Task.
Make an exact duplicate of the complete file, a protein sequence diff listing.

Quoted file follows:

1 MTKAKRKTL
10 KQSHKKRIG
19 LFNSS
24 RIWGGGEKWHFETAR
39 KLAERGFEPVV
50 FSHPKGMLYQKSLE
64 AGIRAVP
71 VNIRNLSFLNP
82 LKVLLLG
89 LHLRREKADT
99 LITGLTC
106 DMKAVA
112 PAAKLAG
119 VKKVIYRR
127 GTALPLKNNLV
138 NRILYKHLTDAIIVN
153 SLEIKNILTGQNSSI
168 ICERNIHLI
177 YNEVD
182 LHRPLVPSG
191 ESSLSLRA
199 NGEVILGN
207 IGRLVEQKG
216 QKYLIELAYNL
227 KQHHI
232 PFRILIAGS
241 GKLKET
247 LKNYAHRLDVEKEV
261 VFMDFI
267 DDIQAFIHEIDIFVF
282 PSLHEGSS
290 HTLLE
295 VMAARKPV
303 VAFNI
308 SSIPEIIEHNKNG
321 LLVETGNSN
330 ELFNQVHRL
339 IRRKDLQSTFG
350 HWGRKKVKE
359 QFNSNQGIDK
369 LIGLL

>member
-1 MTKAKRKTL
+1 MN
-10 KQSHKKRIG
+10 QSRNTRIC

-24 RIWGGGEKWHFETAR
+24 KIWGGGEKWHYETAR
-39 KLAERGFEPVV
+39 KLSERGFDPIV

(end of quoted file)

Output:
1 MTKAKRKTL
10 KQSHKKRIG
19 LFNSS
24 RIWGGGEKWHFETAR
39 KLAERGFEPVV
50 FSHPKGMLYQKSLE
64 AGIRAVP
71 VNIRNLSFLNP
82 LKVLLLG
89 LHLRREKADT
99 LITGLTC
106 DMKAVA
112 PAAKLAG
119 VKKVIYRR
127 GTALPLKNNLV
138 NRILYKHLTDAIIVN
153 SLEIKNILTGQNSSI
168 ICERNIHLI
177 YNEVD
182 LHRPLVPSG
191 ESSLSLRA
199 NGEVILGN
207 IGRLVEQKG
216 QKYLIELAYNL
227 KQHHI
232 PFRILIAGS
241 GKLKET
247 LKNYAHRLDVEKEV
261 VFMDFI
267 DDIQAFIHEIDIFVF
282 PSLHEGSS
290 HTLLE
295 VMAARKPV
303 VAFNI
308 SSIPEIIEHNKNG
321 LLVETGNSN
330 ELFNQVHRL
339 IRRKDLQSTFG
350 HWGRKKVKE
359 QFNSNQGIDK
369 LIGLL

>member
-1 MTKAKRKTL
+1 MN
-10 KQSHKKRIG
+10 QSRNTRIC

-24 RIWGGGEKWHFETAR
+24 KIWGGGEKWHYETAR
-39 KLAERGFEPVV
+39 KLSERGFDPIV